Medical Consent Form

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A medical consent form is a common legal document used in the healthcare industry to obtain medical consent for a certain treatments or medical procedures. It includes information about the patient and provides details about the medical treatment or procedure being performed.

What is Medical Consent? 

Medical consent is typically granted by the patient receiving the treatment, as long as they are of consenting age. For children, consent is generally given by a parent or guardian. For those who cannot speak for themselves, such as someone who is elderly, has a disability, or presents a special need, consent is generally given by a spouse or other family member. A medical consent form is generally complete and consent is officially granted when the person giving consent signs the form. A copy is generally given to both parties. Medical consent is generally given along with a medical waiver, that releases the medical provider from liability.

Although specific details vary by state, medical consent means that a physician or other medical care providers must inform a patient of any and all potential benefits, risks, and alternatives involved in a medical procedure. In other words, patients have the right to make an informed decision about their medical care based on all of the available medical information.

What is informed consent? 

Informed consent is required whenever a patient requires medical treatment or care that puts them at any risk of injury. Consent is not required for simple diagnostic tests or other procedures where a patient’s participation implies consent.

Informed consent recognizes a patient’s right to be informed about a procedure, treatment, surgery, or other medical procedure before deciding whether or not to proceed with the procedure. Informed consent is designed to protect patients, who have the right to refuse any treatment they do not desire.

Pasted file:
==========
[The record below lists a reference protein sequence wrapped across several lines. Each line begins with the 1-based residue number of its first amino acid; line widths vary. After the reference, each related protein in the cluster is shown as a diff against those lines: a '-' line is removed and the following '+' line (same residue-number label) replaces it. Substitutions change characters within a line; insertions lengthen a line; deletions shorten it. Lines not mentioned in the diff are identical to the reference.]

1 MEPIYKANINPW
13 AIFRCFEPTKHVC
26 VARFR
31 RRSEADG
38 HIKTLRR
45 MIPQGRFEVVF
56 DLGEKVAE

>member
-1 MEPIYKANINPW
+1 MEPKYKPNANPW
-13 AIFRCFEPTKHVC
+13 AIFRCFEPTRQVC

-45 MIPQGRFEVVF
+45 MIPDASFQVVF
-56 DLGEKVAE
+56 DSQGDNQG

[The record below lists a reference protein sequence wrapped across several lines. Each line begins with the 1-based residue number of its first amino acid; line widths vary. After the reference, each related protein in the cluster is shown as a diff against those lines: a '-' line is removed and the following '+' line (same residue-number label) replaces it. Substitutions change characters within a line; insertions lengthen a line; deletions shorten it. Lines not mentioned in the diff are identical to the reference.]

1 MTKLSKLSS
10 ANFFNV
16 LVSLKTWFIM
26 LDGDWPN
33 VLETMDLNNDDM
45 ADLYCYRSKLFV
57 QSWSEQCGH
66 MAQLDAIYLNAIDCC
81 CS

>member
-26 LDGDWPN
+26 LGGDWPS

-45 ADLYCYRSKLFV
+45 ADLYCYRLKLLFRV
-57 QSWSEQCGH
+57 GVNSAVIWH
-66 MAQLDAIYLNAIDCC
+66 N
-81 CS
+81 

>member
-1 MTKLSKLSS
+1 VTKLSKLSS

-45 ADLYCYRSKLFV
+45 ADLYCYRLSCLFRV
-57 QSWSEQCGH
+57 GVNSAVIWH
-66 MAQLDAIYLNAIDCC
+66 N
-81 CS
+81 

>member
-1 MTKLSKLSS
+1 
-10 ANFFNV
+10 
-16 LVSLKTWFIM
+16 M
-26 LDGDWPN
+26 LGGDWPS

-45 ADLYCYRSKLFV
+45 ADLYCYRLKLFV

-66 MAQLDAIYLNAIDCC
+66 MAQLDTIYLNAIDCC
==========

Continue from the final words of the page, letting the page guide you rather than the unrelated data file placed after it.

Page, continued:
For doctors, as long as a patient is mentally capable of making informed, rational medical decisions regarding their healthcare, medical treatment cannot begin unless informed consent is granted. If the patient is a minor, has a serious mental disability or cannot give consent, the patient’s parent, legal guardian, or court-appointed executor must grant consent.

Keep in mind that these medical and informed consents are used interchangeably.

Guide to Medical Consent

Updated on February 28, 2021

Often, medical consent situations are expected, but in other cases, they arise in moments of a medical emergency. This guide is designed to provide you with all of the information you need to manage any medical consent scenario, anticipated or unexpected.

What Function Should a Medical Consent Form Serve?

A medical consent form must perform three functions:

1.) Summarize the nature and purpose of the procedure.

This can be brief and should stand out on the page. Consider making it bold and putting a nice tidy box around it. For example:

Knee replacement is a surgical procedure to relieve disability or pain and improve/sustain mobility of the knee. It involves partial or total replacement of damaged and/or diseased weight-bearing parts in the knee-joint with plastic and/or metal components.

2.) Provide an overview of risks and alternatives, and state that all risks, as well as any possible alternatives, have been explained to the patient/caregiver.

This section must summarize risks particular to the procedure and to the type of process in general. For example, a consent form (also known as an authorization form) for knee surgery should include something like this:

I understand all possible risks of knee surgery which include damages incurred to the leg and surrounding area.

As well as something like this:

I understand all possible risks of invasive procedures include infection, bleeding, paralysis, stroke, permanent injury, and death.

A good way to handle medical alternatives is to include a "fill-in clause," such as -

Possible alternatives to knee surgery include _________.

This section should also include explicit statements that the purpose of the surgery, as well as all risks, have been explained to the patient/caregiver. For example:

The purpose and nature of this procedure have been explained to me. I have also been informed of all medically significant risks of the aforementioned procedure. I am aware that no guarantee can be made regarding the outcome of the aforementioned procedure. All reasonable alternative treatments, including consequences and medically significant risks, have also been explained to me. I have also been made aware of the risks and consequences of no treatment.